Saturday, February 1, 2014

State Dept. Webcast Features Guest Who Called Clarence Thomas, Condi Rice 'Uncle Toms'

    The State Department is presenting a global webcast on February 4 entitled "From the Street to Mainstream: The Evolution of Rap/Hip Hop Music."  The host of the webcast, rapper and State Department Music Ambassador Toni Blackman, will be joined by Pras Michel, a founding member of the hip hop group the Fugees, to discuss "how rap and hip hop have increased social awareness of the African-American experience — and raised even broader issues in contemporary society."  Rappers are notorious for being controversial and provocative, but some of Michel's more inflammatory comments in the past raise questions about the appropriateness of his appearance with the U.S.'s Music Ambassador on a government-sponsored webcast representing America to the world.
    In 2008, Michel was interviewed by Katie Halper about Michel's documentary Skid Row, which chronicles the rapper/filmmaker's experiences "undercover for 9 days and nights as a homeless person in downtown LA's notorious Skid Row."  Michel lamented in the interview that the "African-American generation is lost.  They're not being represented correctly."  He found fault with Bill Cosby and Oprah for just "point[ing] fingers." He called Michael Jordan a "sell-out." But he saved his harshest words for some well-known black conservatives as he contrasted them with then-presidential candidate Barack Obama:
Somebody said to me you only like Obama because he's black. Well I can think of a couple black people I wouldn't vote for. I'm not into black power. And on the other end of the spectrum, you got the Uncle Toms, the Clarence Thomas, Condoleezza Rice ... I'm not into that either. Obama is a uniter. He's perfectly comfortable with the skin he's in. He's not gonna sell out. That's a man of great principle.
    Michel added, "By the way, I don't formally support Obama. I just want people to know I really like him."  However, according to the Washington Free Beacon, Michel did go on become an Obama supporter, was a White House guest, and even became a founding member of Organizing for Action with a $20,000 donation.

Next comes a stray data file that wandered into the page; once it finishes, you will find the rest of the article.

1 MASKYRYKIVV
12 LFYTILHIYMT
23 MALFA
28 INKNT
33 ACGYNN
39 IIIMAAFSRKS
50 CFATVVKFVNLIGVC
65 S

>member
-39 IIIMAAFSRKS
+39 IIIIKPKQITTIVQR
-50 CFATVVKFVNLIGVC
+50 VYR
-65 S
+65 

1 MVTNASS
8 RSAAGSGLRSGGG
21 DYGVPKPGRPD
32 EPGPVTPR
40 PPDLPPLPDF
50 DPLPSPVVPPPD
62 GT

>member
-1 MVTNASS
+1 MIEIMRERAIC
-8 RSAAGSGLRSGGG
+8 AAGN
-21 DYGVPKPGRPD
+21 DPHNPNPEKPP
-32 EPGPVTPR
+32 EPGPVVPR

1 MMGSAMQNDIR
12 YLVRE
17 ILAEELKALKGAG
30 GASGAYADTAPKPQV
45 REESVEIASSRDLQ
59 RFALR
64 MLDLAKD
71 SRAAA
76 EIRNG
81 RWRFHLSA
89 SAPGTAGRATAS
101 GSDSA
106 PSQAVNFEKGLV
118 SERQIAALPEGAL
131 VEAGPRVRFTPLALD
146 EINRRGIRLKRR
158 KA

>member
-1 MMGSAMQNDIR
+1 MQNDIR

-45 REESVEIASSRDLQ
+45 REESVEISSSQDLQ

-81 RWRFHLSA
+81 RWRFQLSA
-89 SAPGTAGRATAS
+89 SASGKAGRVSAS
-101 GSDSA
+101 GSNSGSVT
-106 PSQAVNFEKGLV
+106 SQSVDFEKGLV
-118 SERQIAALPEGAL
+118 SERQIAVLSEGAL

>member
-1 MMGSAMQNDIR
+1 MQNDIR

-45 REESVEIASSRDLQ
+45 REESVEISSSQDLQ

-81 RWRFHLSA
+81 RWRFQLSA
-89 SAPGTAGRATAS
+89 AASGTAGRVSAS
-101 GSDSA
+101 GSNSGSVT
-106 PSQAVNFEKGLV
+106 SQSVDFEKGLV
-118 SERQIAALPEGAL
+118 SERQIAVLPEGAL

Besides Barack Obama, Michel noted in the interview some other African-Americans he admires:
I love Cornel West. I respect him. But a black kid on the street don't have a clue who he is. Look, When Muhammed Ali came out ... the reason he's "the people's champ" ... is because he was defiant, he went against the U.S. government when they wanted to ship him to Vietnam. And he stood by it and people stood by him.
    The Washington Free Beacon also noted some of Michel's remarks about his experiences in Somali in 2009 when he was filming a yet-unfinished documentary about Somali pirates and his ship was hijacked by those very pirates.  Michel seemed to blame the U.S. Navy Seal rescuers for fueling anti-American sentiment:
Pirates invaded the ship he was on, the Maersk Alabama, during filming and took the ship’s captain hostage. 
The captain was rescued by Navy SEAL snipers, who shot three pirates in the process. 
Pras explained in an interview with CNN, that the Navy SEAL rescue actually foiled his plans to meet with the pirates, because it created anti-American sentiment amongst the pirates. 
“We were supposed to actually meet with a couple of the pirates, but the capture happened so we had to retreat,” Pras said.  “It has gotten worse because, you know, they rescued the captain, but then they shot three pirates, so now it’s a whole anti-American sentiment going on right now.”... 
“They feel compelled to protect what they feel like is their waters,” Pras said. “They feel like the ships that are coming through are polluting the water and affecting their fishing industry. They feel like this has been going on for centuries, and they feel like they are taking matters into their own hands.” 
“They have a compelling argument,” he concluded.
    The State Department webcast is scheduled for February 4 at 8 PM.  The description of the live video webchat says in part that Michel will discuss "how rap and hip hop have... bridged the socio-economic gaps among races," and is billed as part of the State Department's observance of Black History Month.

Note: A version of this post first appeared at The Weekly Standard.

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